Priced at $699, Playbar is a sleek rectangular box that measures 35.5 inches wide. It offers several placement options made possible by the perfectly symmetric orientation of its drivers on angled baffles and the happy convenience of the all-caps SONOS logo spelling the same way forward, backward, and upside down. (Yes, I know—if this were Jeopardy!, the come-back would be “What is a palindrome?...I’ll take ‘What’s Watt?’ for a thousand, Alex.”). You can drop the Playbar flat on a tabletop in front of a TV or on a shelf below with the 45-degree front baffle angled up and out, in which case the unit has a low 3.5-inch profile. That should fit nicely below most pedestal-mounted TVs, though if it blocks your television’s IR remote receiver, there’s a built-in IR repeater on the Playbar’s back side. Or, you can mount the Playbar to a wall with its front baffle angled up (for below-TV placement) or down (for above-TV placement), in which case it sticks out 3.5 inches off the wall. A sensor automatically tells the unit how it’s positioned and adjusts channel orientation and equalization.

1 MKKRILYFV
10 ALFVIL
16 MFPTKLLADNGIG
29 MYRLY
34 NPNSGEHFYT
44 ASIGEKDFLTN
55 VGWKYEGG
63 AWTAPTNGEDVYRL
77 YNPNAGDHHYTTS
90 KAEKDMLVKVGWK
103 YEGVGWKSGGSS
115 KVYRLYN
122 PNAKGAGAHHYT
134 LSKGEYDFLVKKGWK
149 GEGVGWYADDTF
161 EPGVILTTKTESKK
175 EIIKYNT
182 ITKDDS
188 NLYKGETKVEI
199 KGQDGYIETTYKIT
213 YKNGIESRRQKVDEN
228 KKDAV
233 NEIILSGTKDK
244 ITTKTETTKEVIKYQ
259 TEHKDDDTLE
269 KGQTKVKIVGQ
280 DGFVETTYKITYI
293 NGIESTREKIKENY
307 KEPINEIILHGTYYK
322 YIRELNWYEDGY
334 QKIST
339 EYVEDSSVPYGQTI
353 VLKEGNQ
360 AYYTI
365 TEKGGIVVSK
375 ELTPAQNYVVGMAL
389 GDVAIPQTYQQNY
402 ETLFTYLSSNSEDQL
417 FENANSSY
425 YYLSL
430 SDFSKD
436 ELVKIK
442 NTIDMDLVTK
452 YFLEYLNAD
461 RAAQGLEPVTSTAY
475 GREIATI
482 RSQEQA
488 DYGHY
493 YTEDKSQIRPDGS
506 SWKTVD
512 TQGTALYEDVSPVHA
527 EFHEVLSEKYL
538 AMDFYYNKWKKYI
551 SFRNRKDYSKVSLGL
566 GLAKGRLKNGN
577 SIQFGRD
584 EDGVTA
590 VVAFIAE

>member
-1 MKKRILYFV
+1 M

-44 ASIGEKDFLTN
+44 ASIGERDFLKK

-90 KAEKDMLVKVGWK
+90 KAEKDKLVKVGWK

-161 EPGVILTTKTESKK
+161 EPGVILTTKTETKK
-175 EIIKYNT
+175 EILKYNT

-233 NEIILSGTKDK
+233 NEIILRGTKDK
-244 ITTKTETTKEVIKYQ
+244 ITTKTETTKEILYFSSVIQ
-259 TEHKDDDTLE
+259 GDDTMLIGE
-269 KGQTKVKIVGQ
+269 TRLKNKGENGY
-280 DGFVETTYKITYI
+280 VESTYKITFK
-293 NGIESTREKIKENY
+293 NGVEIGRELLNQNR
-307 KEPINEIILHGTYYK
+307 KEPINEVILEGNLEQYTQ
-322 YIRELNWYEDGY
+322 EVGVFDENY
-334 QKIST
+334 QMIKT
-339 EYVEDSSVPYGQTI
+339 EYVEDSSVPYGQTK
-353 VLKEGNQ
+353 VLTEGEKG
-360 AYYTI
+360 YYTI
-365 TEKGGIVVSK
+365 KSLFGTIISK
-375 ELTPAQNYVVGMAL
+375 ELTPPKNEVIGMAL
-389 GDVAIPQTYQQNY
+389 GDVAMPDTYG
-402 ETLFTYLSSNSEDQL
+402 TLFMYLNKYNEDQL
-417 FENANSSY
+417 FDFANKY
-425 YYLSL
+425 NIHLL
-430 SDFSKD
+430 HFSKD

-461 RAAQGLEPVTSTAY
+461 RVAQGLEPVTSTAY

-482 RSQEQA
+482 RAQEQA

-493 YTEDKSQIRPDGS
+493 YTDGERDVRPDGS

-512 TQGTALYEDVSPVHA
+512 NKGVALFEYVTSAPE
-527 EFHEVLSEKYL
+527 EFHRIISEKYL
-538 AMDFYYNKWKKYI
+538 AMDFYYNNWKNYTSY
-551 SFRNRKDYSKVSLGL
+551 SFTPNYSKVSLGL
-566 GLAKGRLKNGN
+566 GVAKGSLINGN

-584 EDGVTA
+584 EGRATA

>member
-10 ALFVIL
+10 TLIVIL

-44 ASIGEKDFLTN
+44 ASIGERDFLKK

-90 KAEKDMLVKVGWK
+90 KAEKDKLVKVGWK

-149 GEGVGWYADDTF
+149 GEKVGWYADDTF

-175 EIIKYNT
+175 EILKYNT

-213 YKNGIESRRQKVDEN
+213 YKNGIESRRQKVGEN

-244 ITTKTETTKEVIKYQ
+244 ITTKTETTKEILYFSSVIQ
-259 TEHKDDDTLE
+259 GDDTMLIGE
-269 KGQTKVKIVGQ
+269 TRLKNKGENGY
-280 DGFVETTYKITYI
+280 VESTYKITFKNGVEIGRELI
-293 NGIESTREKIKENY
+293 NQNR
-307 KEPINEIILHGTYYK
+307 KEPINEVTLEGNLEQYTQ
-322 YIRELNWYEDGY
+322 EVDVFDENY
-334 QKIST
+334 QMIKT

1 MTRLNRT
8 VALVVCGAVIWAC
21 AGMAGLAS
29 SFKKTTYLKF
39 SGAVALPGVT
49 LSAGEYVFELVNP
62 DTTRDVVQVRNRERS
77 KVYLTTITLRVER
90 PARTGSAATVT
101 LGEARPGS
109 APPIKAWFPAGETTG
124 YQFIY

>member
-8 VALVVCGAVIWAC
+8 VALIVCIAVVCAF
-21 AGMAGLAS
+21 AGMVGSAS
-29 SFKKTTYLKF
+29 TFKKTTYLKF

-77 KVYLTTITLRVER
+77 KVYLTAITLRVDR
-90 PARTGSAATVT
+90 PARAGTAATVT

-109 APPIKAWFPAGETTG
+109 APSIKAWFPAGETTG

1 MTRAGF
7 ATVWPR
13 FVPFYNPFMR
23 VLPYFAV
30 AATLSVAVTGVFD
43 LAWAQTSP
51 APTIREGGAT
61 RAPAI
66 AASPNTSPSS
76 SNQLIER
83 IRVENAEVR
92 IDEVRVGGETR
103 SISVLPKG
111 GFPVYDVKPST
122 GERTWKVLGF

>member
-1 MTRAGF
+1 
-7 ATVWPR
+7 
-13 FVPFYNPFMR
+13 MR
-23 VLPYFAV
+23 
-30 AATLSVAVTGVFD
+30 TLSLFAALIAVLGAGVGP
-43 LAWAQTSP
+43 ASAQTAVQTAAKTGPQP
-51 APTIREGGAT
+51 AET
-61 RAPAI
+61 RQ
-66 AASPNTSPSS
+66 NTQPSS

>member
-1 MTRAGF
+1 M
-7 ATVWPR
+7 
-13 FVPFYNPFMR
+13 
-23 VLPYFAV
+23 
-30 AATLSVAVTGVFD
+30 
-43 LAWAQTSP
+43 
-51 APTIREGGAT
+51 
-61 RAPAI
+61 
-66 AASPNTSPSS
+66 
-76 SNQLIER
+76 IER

The Playbar has nine drivers, with seven on the front baffle. There’s a center-channel array in the middle consisting of a 1-inch titanium dome tweeter flanked by a pair of 3-inch aluminum cone woofers. Pairs of matching woofers sit flush to either end, augmented by angled matching tweeters on the end caps that fire 45 degrees out to bounce mid and high frequencies off your room’s side walls with the intent of enhancing soundstage width and creating a faux-surround effect. Each driver is powered by its own dedicated Class D switching amplifier, though Sonos won’t say how many watts to each or in total.
Sonos describes the Playbar alone as a three-channel soundbar, though it has onboard Dolby Digital/Dolby Digital Plus decoding to utilize the surround channels in a 5.1 bitstream, and it does throw surround information toward the back of the room. But it’s not so simple as funneling, say, the left channel information straight into the left side drivers. A digital signal processor (DSP) monitors the signal and directs the sound based on frequency.